ELT: Vocabulary Activities and Materials



Screenshot 2017-03-20 08.47.02

Grammar Game Past Tense


Group work as an essential component for EL success


Erik Halvorson

Education Connections

Group work has long been a part of U.S. classrooms, but recently schools and districts have begun investigating how group work might affect English learners specifically. Schools like San Francisco International High School (SFIHS) have found that explicit incorporation of mindful group work leads students to be more motivated, far more willing to engage with instructional content, and better able to refine critical social and emotional skills (Schwartz, 2017).

For a closer look at the benefits of group work for EL students, and to learn how schools like SFIHS are working to include group-learning opportunities throughout the curriculum, check out the article from Mind Shift.

For a look at further ways to incorporate paired and group work opportunities for oral language skill building, check out this resource from Colorín Colorado.


Schwartz, K. (2017, February 23). Why group work could be the key to English learner success. Retrieved from https://ww2.kqed.org/mindshift/2017/02/23/why-group-work-could-be-the-key-to-english-learner-success/

games that teachers can use in class to explore issues around immigrants and refugees


Check them out here https://www.edutopia.org/article/border-crossings-matthew-farber

Listening and Speaking


Tuesday’s Tips (Education Connections)

Erik Halvorson

Education Connections

How do you mix up your lessons and units to make sure all students have the opportunity to practice active listening and speaking?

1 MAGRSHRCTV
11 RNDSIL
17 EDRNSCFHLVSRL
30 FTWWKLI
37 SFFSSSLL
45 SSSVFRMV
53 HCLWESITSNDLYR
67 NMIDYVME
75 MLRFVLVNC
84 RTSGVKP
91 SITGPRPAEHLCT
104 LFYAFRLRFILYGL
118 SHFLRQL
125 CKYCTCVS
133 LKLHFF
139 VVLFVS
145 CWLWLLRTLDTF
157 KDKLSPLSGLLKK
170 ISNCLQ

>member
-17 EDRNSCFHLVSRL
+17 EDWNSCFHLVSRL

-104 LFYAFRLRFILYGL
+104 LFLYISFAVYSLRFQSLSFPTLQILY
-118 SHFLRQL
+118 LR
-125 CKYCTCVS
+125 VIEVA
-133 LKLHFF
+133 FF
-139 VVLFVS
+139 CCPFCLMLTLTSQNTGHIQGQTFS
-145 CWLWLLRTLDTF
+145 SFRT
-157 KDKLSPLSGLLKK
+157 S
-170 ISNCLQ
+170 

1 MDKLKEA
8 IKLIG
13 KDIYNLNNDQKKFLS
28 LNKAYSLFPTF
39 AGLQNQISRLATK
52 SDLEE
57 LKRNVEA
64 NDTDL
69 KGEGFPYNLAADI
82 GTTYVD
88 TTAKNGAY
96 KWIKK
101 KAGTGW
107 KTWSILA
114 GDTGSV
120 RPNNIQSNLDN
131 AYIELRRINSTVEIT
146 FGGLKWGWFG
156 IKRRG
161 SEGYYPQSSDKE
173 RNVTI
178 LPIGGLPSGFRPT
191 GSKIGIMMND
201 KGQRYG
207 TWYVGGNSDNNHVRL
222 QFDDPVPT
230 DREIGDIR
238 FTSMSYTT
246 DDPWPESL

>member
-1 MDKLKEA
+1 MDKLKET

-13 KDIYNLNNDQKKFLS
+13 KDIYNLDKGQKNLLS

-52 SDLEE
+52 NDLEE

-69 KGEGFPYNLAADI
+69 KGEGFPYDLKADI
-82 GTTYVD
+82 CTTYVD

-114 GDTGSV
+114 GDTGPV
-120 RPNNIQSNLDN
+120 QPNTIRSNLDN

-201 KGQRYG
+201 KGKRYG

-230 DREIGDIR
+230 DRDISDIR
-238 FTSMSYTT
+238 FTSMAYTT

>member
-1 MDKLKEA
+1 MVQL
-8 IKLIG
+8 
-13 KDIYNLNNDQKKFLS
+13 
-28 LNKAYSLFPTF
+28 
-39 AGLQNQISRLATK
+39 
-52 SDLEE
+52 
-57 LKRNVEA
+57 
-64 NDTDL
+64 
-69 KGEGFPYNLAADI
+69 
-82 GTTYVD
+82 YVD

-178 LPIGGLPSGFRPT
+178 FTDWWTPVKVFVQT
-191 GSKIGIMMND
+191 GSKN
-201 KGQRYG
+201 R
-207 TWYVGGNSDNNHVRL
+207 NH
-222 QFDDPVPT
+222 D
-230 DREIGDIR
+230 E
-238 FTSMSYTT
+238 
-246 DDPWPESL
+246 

For EL students, speaking and listening in group activities can be challenging, since other more confident students often monopolize active speaking time and contributions to the group. During lesson planning, it’s important to consider how you can provide safe spaces for all to share ideas and contribute to lessons. Luckily, there are already many effective techniques that you can use in your lessons to better enable all students to refine their listening, speaking, and group work skills. A wonderful example is the “Save the Last Word for Me” activity, which balances students’ contributions in group work by encouraging them to actively listen and contribute, giving them the opportunity to think aloud, respond, and interact with ideas. “Save the Last Word for Me” can be used across all grade levels and English skill levels, and can be adapted to work with text, images, or even film and audio samples.

For a closer look at “Save the Last Word for Me,” plus some thoughts on using it in your classroom, visit the activity outline from Facing History.

English Learning and Group Work


Why Group Work Could Be the Key to English Learner Success at https://ww2.kqed.org/mindshift/2017/02/23/why-group-work-could-be-the-key-to-english-learner-success/

Another Instant Classroom Feedback Tool


Looks like a good and free platform to me to plan instruction and to conduct assessments.  Find more at https://www.plickers.com/

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